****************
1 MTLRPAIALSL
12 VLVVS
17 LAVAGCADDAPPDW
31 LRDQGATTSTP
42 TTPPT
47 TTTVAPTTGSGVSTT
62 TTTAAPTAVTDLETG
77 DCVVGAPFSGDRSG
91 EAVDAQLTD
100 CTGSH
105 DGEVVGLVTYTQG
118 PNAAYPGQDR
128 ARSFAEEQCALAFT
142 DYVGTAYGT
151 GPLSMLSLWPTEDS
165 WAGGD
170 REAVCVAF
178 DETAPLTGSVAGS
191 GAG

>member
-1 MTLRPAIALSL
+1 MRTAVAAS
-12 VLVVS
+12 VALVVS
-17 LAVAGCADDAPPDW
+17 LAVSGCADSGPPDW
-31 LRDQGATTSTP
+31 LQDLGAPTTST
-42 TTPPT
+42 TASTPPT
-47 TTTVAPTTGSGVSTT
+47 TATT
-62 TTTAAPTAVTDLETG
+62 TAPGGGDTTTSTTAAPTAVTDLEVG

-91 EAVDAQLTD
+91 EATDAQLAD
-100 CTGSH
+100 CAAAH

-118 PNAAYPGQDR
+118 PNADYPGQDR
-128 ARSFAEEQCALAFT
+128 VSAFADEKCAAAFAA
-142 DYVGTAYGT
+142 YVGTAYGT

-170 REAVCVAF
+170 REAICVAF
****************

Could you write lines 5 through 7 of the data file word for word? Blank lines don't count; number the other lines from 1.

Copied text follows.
42 TTPPT
47 TTTVAPTTGSGVSTT
62 TTTAAPTAVTDLETG